As the school year begins, I’m feeling nostalgic for some of my former students. I’ll be writing student stories for awhile.
My first year teaching in the US was rough. the school was in a high poverty area, and my classroom, while spacious with a beautiful view of the mountains, was virtually empty, and I had no money. I bought some nature calendars at the dollar store and spent hours cutting out glossy photos of butterflies, laminating them, and sticking them up around the room.
Jackie was a shy girl with dark, cropped hair and dark eyes. She came into my classroom on the first day and slumped down at her desk, dropping her head into her arms. Her mother patted her and pulled me aside. “Jackie hates school,” she said. “I’m sorry. She’s not happy to be here.”
“Oh,” I said with my usual first-day-of-school cheerfulness, “I’m sure she’ll be fine shortly.”
She was not. The previous years in school had been a struggle for her, and teachers had been frustrated. So had she. And, I discovered, with good reason. Jackie had a cleft palate, so severe that she had no hard palate in her mouth at all. All she could hear was the air rushing through her head when she took a breath. As such, her speech was a series of gasps and huffs; she tried to speak by watching others’ mouths, but her sounds were badly scrambled. Reading was torture for her. The other children teased her about her face, and though she tried to play, her disability prevented her from engaging very deeply. She was lucky to have siblings who adored her and advocated for her, but I could quickly see why school was one of her least favorite things.
As the year began, I spent as much time as I could kneeling by her desk, communicating initially by drawing pictures. Eventually, I learned which sounds were which for her, and could transpose them to understand what she said, most of the time. She loved the butterflies on the walls and drew them on her papers when she was struggling, which was often. There was a very smart little girl trapped in there.
As winter came, Jackie and I could talk easily, and she did try very hard to learn. She watched my mouth closely, so I made sure to stand where she could see me. When we worked one-on-one together, she’s wedge her way under my arm so I could hug her. “Just keep trying,” I said. “I know you’ll get it.”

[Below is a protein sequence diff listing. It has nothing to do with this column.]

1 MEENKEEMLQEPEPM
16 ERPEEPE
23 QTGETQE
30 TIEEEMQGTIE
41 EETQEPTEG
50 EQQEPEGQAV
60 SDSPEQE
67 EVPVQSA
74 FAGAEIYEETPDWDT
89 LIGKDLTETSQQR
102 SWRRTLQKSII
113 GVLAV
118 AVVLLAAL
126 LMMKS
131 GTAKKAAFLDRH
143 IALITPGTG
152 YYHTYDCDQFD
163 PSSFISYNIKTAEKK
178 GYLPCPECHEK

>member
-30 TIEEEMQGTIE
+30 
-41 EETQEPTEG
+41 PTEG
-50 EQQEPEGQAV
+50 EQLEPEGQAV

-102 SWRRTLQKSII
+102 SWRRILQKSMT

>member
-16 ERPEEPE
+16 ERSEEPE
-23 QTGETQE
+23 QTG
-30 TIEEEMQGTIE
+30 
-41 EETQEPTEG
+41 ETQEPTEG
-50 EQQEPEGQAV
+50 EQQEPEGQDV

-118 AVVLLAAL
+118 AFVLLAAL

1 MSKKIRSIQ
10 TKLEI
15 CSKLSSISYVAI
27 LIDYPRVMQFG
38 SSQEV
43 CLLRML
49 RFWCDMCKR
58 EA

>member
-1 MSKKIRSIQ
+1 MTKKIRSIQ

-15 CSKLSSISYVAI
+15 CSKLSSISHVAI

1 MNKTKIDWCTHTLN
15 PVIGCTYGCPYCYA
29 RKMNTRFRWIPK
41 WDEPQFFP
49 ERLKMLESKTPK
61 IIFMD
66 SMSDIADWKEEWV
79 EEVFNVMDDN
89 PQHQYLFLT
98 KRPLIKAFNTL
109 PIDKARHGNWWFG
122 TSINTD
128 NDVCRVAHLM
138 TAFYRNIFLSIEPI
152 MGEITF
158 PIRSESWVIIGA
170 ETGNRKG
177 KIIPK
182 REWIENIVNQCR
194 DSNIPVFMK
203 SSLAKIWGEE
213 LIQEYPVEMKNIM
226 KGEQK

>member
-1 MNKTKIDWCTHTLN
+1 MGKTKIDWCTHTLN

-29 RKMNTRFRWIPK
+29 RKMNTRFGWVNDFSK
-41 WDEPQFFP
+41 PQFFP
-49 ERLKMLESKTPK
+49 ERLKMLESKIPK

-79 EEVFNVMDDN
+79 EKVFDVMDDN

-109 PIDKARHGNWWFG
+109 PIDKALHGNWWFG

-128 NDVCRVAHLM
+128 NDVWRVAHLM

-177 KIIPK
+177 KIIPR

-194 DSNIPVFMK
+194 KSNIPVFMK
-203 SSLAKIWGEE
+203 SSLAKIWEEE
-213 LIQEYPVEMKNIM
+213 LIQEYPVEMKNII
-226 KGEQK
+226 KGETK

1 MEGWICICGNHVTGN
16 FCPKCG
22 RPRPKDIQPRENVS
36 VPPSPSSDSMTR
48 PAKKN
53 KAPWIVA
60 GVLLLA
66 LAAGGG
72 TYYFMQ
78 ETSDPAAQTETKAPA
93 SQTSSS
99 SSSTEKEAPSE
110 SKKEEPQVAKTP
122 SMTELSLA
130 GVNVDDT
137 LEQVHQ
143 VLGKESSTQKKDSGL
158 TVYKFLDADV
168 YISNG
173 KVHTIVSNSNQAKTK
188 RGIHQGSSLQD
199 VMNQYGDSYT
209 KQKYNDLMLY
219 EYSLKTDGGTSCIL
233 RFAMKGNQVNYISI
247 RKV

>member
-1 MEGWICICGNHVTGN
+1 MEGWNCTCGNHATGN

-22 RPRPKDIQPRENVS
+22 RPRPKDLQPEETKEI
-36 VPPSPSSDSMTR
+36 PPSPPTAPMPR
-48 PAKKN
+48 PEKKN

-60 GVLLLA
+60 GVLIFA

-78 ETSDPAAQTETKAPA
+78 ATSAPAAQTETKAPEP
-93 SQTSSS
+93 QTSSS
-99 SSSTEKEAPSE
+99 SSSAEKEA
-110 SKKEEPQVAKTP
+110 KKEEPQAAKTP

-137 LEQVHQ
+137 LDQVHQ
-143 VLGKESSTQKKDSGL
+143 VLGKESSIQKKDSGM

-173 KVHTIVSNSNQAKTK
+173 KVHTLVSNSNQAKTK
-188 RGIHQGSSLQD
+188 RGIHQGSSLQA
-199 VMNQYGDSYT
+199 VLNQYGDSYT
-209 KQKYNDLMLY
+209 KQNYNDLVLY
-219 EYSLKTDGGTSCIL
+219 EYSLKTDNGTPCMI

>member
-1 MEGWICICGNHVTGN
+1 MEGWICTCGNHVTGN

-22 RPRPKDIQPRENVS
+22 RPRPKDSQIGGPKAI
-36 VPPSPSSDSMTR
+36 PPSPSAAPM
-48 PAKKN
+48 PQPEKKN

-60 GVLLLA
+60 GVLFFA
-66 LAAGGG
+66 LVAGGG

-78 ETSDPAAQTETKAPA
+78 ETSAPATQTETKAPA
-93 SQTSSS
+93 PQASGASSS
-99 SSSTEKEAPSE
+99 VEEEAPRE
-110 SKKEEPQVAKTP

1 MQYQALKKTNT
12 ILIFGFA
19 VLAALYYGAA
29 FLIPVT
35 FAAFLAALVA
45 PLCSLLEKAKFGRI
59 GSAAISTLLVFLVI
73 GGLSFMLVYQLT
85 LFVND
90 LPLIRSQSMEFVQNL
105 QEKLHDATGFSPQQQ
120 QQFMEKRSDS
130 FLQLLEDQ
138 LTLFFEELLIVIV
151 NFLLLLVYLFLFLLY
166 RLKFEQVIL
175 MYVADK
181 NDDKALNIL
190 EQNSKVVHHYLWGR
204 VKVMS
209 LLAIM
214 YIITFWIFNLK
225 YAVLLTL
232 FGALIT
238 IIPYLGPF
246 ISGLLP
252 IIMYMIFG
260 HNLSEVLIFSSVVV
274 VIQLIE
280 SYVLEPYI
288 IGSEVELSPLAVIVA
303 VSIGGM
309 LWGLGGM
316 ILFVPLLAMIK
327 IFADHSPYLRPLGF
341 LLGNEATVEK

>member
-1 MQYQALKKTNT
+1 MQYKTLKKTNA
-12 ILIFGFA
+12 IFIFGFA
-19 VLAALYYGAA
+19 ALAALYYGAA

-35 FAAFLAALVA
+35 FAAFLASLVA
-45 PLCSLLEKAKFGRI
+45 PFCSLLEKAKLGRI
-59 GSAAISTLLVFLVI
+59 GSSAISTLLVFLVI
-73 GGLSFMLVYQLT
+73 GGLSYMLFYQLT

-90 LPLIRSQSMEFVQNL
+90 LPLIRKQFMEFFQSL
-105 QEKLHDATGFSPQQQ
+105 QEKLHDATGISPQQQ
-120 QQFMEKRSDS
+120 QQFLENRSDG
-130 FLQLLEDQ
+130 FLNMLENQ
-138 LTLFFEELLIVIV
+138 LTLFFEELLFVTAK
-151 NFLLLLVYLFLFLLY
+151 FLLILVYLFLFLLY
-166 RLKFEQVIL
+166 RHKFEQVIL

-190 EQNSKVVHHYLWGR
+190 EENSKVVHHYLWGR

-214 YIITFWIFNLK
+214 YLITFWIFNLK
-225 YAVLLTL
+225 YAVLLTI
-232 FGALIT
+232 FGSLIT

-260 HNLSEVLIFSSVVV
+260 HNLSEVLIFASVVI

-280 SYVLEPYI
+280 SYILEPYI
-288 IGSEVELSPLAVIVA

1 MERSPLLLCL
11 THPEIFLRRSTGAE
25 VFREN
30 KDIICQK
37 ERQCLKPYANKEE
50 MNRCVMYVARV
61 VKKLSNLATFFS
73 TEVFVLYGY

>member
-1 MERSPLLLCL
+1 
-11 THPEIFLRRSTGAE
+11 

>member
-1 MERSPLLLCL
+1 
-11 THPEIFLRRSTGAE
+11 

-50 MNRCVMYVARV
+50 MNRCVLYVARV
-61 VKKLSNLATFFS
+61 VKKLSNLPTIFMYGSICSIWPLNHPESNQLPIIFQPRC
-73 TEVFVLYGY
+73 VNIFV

“Hi ‘ry,” she’d gasp. “Hi ‘ry.” (I’ll try.)
She told me how much she loved butterflies. They fly, she said, and they’re free. They don’t have to worry about talking or about how they look, because all butterflies are beautiful. “No one cries when they see butterflies,” she added. “But my mother cries when she sees me. She loves me even though I’m ugly, but I know she cries about it. She wishes I was different. I wish I was different.”
Days wore on and we kept trying. Around Christmas time, she showed up with a little box, holding a butterfly pin. Her mother said, “She saw it in the store and said you had to have it, because you have the room with the butterflies. And when she grows up, she’ll be a teacher with a room full of butterflies, too.”
It was one of the greatest gifts I’ve ever received.
In the spring, my aunt suggested we contact Smile Train to see if they could fix Jackie’s palate. In order to do so, her family had to fill out some government paperwork. In the process, Jackie’s predicament caught the eye of a European doctor, who was using laser surgery to fix cleft palates. He wanted to bring his technique to the US, and offered the family treatment if he was allowed to use her as a prototype.
She had the first of her surgeries, to fuse her sinuses together and close the passages in her nose. “I blew my nose for the first time ever!” she laughed when she got back to school. “It’s so weird!”
Over the years, they grafted her face back together, built her a new palate, and restructured her face. She learned to hear, speak, to read, and everything was coming together for her.
I moved to a new school, but came back to visit from time to time. One day, I ran into Jackie outside. She was nearly as tall as I was by then. She flung her arms around me immediately. “Hi, Jackie!” I exclaimed. “I’m so happy to see you! How are you?”
Jackie promptly burst into tears.
“What is it?”
She leaned back from me, eyes shining. “Your voice!” she cried, tears streaming down her face. “I used sit in your room and imagine what your voice sounded like. Oh, it’s so beautiful!”
We talked for a long time, and it was strange and wondrous to hear her speak fluidly. She’s gone with her life now, just as beautiful and amazing as the butterflies she loved.